August 8, 2014
When I was in medical school, we spoke of the gut as a “blind tube” whose entire purpose was to take in food, break it down, pass it on to the body, andeliminate it.
That negative view of the gut could not be further from the truth. Far from being a “blind tube,” your gut is really a second brain.
Consider the facts. There are more neurons in your gut than there are cells in your spinal column. You produce more serotonin—the “feel-good” biochemical that prevents depression and insomnia—in your gut than you do in your brain.
Your gut doesn’t simply “take orders” from your brain. Rather, communication between your gut and your brain is a bi-directional highway. Stress and anxiety in your brain can create indigestion in your gut. Bacterial imbalance in the gut can spark depression, anxiety, and “brain fog.”. It’s definitely a two-way conversation, with each side having something to contribute.
So guess what? All those expressions that we thought were just metaphors actually refer to a very real biological phenomenon.
I feel it in my gut.
Listen to your gut.
Go with your gut.
Modern science used to scoff at such thinking, treating it as a relic of the past. But what I have seen with thousands of patients is that these old expressions actually point our way to the medicine of the future. These so-called metaphors actually represent a deeper physiological understanding that there is a kind of intelligence in the gut.
Once we acknowledge the intelligence contained in our gut feelings, we transform our whole idea of what we consider “intelligent.” We also transform our understanding of our own bodies. Because where, finally, do gut reactions come from? Not solely from the human cells in our digestive tract, but also from the trillions of bacteria that live within our gut and elsewhere in our bodies.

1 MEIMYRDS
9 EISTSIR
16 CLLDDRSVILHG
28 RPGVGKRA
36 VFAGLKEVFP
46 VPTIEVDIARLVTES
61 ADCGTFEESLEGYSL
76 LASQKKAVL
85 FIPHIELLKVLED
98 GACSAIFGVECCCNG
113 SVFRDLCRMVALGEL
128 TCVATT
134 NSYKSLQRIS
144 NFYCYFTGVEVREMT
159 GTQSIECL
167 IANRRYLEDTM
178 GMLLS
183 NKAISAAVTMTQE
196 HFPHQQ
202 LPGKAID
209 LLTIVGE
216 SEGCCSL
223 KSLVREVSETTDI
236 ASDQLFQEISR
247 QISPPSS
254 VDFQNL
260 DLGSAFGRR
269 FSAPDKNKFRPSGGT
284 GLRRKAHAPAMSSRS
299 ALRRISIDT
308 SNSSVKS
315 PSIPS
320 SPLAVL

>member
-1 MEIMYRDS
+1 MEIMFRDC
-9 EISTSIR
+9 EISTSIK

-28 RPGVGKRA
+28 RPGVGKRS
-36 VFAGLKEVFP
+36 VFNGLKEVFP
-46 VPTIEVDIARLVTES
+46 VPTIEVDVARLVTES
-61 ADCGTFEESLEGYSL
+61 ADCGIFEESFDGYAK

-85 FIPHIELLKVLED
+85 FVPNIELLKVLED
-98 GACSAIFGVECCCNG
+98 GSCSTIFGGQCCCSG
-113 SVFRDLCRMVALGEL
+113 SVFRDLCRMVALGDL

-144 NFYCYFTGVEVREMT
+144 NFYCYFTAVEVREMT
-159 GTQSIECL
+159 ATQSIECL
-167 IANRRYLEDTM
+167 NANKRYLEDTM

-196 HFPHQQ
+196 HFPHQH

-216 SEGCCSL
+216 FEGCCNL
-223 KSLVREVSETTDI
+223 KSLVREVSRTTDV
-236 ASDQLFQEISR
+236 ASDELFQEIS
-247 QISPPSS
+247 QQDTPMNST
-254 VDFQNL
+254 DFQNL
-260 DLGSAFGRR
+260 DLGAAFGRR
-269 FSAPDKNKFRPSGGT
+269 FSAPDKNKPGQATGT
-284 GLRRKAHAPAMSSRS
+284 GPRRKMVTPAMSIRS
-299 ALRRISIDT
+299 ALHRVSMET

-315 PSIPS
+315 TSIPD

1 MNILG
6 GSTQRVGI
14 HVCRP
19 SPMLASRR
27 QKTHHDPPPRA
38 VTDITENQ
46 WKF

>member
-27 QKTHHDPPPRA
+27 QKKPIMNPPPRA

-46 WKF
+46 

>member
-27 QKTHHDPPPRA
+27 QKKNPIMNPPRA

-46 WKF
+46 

Perhaps one individual little microbe doesn’t have much intelligence—but when you put trillions of bacteria together into a single system, that system exhibits a profound intelligence that goes far beyond anything that any one part of it could achieve. This is the power of emergent properties, the scientific term for what happens when something genuinely new emerges out of many individual pieces.
Recently I saw a remarkable video of a huge flock of birds that dipped and swirled in extraordinary patterns. Who knows what each individual bird would have done on its own. But from the collective action of all the birds together, an amazing intelligence emerged: a brilliantly organized display of aviational skill. Separately, each bird knew very little. Together, they knew how to create something awe-inspiring.
In the same way, our individual microbes work as an extraordinary collective to create a new intelligence—the intelligence of our gut. This unique intelligence has the ability to create profound healing. Far from the mindless activity of a blind tube, the human and bacterial cells of your gut create a fusion of knowledge and emotion—the ultimate wisdom of a gut reaction.